Up in the top right corner, it says we can expect final messages from the Arashi guys started at 10:38 p.m., but it beats me why they tell people this – maybe they think that if viewers suspect it’s just a highlight episode they’ll change the channel?
With the end of the season so near, I’m going to post the averages so far and the most recent episode ratings instead of listing the ratings for every single episode. Only four of thee dramas I’ve been tracking have actually ended, though Last Hope might be wishing it had finished up too, considering how its ratings are falling like a rock (episode 8 – 11.4%, episode 9 – 8.3%, episode 10 – 7.4%). To be fair, Last Hope was up against the Monomane Grand Prix, which I would have probably preferred to watch myself, but the monomane special only drew 11.8%. Biblia Koshodou was up against both the Shabekuri 007 Special (14.4%) and the Otameshika! & Qsama!! Special (17.9%) and still managed 11.1%. The sudden drop in Last Hope’s ratings actually brought it below Nobunaga no Chef, so it is now number three among the dramas I’ve been keeping track of.
The ratings presented below are from much more complete articles on TokyoHive – the latest one of which is available here.
Prime Time Shows
Biblia Koshodo no Jiken Techo – (Season Avg.) 11.65%, (10) 11.1%
Nobunaga no Chef – (Season Avg.) 10.84%, (Finale) 11.0%
Last Hope – (Season Avg.) 10.77%, (10) 7.4%
Nakuna, Hara-chan – (Season Avg.) 10.2%, (Finale) 10.3%
Share House no Koibito – (Season Avg.) 9.4%, (Finale) 10.2%
Karamazov no Kyoudai – (Season Avg.) 6.3%, (Finale) 6.3%
Late Night Shows
Shinryochu -in the Room- – (Season Avg.) 2.1%, (11) 2.0%
Kodomo Keishi – (Season Avg.) 1.5%, (09) 1.4%
Last week’s top single was the debut from HKT48 – “Suki! Suki! Skip!” (スキ！スキ！スキップ！ – Suki! Suki! Skippu!). The Fukuoka-based unit sold 250,147, winning the race to platinum by a nose.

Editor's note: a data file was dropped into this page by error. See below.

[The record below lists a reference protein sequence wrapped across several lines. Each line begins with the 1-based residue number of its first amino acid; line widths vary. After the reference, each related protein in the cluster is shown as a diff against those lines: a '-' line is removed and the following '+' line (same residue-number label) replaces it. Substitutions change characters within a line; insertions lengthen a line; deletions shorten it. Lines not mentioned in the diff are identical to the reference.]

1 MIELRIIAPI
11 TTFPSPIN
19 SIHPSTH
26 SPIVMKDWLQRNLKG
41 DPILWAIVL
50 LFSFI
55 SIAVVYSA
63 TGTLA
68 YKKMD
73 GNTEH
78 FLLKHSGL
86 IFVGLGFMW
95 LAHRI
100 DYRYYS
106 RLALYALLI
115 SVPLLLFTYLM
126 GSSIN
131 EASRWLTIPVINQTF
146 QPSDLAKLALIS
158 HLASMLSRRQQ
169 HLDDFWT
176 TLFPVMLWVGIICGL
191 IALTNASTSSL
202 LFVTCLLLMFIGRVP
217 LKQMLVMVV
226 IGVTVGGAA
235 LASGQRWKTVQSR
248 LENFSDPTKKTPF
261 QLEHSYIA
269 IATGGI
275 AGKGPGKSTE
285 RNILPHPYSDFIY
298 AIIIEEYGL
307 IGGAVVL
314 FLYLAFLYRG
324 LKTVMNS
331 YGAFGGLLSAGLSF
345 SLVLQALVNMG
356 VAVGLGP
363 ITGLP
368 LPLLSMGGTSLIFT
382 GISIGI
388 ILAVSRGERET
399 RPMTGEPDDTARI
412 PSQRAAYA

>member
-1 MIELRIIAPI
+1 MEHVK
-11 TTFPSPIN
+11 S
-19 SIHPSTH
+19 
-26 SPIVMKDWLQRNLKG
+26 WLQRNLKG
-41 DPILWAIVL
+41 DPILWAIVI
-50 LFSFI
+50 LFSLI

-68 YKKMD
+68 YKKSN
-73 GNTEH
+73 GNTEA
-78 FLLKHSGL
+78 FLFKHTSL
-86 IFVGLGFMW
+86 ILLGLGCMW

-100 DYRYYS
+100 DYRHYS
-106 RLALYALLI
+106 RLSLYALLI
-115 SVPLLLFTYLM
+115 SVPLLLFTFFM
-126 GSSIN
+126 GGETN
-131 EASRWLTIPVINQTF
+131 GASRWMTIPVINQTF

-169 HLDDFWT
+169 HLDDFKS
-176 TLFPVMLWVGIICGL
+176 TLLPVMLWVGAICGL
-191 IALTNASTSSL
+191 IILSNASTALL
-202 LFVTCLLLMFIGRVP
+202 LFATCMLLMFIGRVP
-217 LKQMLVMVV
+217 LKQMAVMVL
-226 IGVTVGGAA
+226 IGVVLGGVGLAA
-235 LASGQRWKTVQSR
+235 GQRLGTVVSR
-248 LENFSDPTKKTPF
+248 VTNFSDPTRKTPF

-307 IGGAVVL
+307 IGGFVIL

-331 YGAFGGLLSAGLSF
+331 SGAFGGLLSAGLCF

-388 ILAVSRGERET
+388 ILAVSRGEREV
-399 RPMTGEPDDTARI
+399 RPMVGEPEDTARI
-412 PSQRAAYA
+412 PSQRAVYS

T-ARA‘s “Bunny Style!” (バニスタ！ – Banisuta!) took #2 with 56,785 copies sold.
“Calling/Breathless” from Arashi held #5 in its third week, adding 21,888 for a total of 841,435. The number just keeps getting more stunning.
Kuwata Keisuke-san’s “Yin Yang/Namida wo Buttobase!!/Oishii Himitsu” was at #7, selling 14,426 copies in its second week, bringing its total to 83,179.
At #9, “Kimi no Na wa Kibou” from Nogizaka46 has a two-week total of 255,136. Looks like this group will be eclipsed by yet another -48 group, seeing how HKT48 did. I guess the extra two members really do matter?
Yamashita Tomohisa-kun’s “Que Sera Sera” added 7,766 in its second week, pushing its total over 100k to 104,727.
Right behind him, what I had been anticipating finally happened – SKE48’s “Choco no Dorei” in its eighth week crossed over AKB48’s “So long!” in its fifth week. They held #13 and #14 respectively for totals of 649,372 and 1,113,332. Will this prove to be a one week blip, or will SKE48 really demonstrate stronger staying power in the standing?
SMAP took the #16 spot with “Mistake!/Battery” boasting a four-week total of 194,481.
“Fire” from SHINee got #20, selling 52,924 in two weeks.
Perfume’s “Mirai no Museum” stayed in there at #28 and its four-week total is now 84,784.
The album side was uninteresting. In fact, the top album – “The Best ‘Story'” from ＢＯΦＷＹ – didn’t even crack the 50k level, managing only 38,271.
At #2, “sakanaction” from the group of the same name had a nice second week, tacking on 27,550 to bring the album’s total to 110,127.
The only other album worth noting was ONE OK ROCK‘s “Jinsei x Boku =”, which took #5 by selling 14,135 and increasing its three-week total to 160,877.
In “Takizawa Hideaki‘s Journey Cutting Through 4800km of South America” (滝沢秀明 南米縦断4800キロの旅), Tackey-san is just about ready to wrap up his trip, but there’s one more sight he has to see – the Nazca Lines in Peru.
Road conditions on the way are . . . all of the above. It’s clear . . .
. . . then starts to get cloudy with visibility dropping to practically zero, with the cold forcing him to don his jacket . . .